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‘It’s become a disaster for Black Duck Cove’

Due to a defective waterline, 10 homes in Black Duck Cove have been dealing with a loss of running water for the past few years. The issues have increased with time, with the area now losing its water access for hours at a time. Community initiatives to get government funding have been unsuccessful thus far.
Due to a defective waterline, 10 homes in Black Duck Cove have been dealing with a loss of running water for the past few years. The issues have increased with time, with the area now losing its water access for hours at a time. Community initiatives to get government funding have been unsuccessful thus far.

Community struggling to get funding to fix waterline

BLACK DUCK COVE, NL – At 10 homes in Black Duck Cove, a defective waterline is making basic access to running water increasingly difficult.

Black Duck Cove resident and local service district chair Mille Dredge say the waterline, which was originally put in place in 1982, has been a growing problem for the past few years.

“Each year the line gets worse and each year the people get older,” she said.

“It’s become a disaster for Black Duck Cove.”

The waterline provides running water for 10 homes occupied by seniors. When they have dealt with periods of lost access to water in the past, residents often shut the water off and tried to fix the line themselves.

But as the waterline issues have become more frequent, Dredge reached out to the Department of Municipal Affairs and Environment last year in hopes of bringing in a new waterline with an insulated box around it.

Thus far, efforts to secure funding for the end of this year have been unsuccessful.

In the spring, they applied for $35,000 from emergency funds from the department. Dredge says the community had to pitch in roughly $6,000 of those funds to get the go-ahead for the project.

“Each home came up with their $645-share,” Dredge said. “It’s all senior citizens in these homes, but we wanted it so bad we all put the money up front.”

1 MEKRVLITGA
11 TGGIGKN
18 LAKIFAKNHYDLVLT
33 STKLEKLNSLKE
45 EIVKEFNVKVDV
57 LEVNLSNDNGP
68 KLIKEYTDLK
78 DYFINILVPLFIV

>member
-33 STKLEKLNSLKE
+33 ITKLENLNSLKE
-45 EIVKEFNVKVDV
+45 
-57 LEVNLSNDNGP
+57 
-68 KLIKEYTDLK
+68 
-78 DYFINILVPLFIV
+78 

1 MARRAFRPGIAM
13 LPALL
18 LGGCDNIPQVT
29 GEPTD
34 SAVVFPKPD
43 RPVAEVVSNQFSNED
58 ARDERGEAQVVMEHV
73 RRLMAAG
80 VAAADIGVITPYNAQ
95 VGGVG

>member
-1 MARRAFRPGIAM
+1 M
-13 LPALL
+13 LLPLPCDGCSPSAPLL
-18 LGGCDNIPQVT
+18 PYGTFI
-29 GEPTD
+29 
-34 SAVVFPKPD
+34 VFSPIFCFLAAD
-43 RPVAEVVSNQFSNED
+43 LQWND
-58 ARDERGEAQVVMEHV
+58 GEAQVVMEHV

But after submitting their required portion of the funding, their application was not approved.

Dredge says she was told by the department to reach out to an engineer to assess the waterline and then apply for a new application for funding under the municipal infrastructure application.

The Department of Municipal Affairs and Environment said in an emailed response that Black Duck Cove was not approved for the funding, as the request was not consistent with guidelines under the Water Resources Act.

Through discussions with Dredge, the department recommended she speak with a consultant to further assess the waterline and submit another application.

Dredge says the costs needed to bring in a consultant to dig out the waterline and give it a full assessment could reach as much as $200,000. For the 10 homes in Black Duck Cove, it is not a feasible amount.

“Where are we going to come up with the money to bring in a loader to dig up the line and have an engineer look into it?” Dredge said. “It’s getting to the point where, do we want to have running water or do we want to have heat and food?”

Dredge feels the age and small size of the community are playing a role in the lack of government support for fixing the line.

“They turned us down for funding right away, and I think it’s because we’re all senior citizens so to them it don’t make much difference,” she said.

With cold weather well on its way, Dredge expects the waterline to freeze up for much of the winter and add an additional strain to the area.

Area MHA Chris Mitchelmore says he understands the community’s grievance, but with these issues no corners can be cut. The Water Resources Act guidelines have to be met before any application can be approved. Mitchelmore says he is willing to work with Black Duck Cove’s local service district and offer whatever guidance and help he can to bring about a future municipal infrastructure application for the waterline.


kyle.greenham@northernpen.ca

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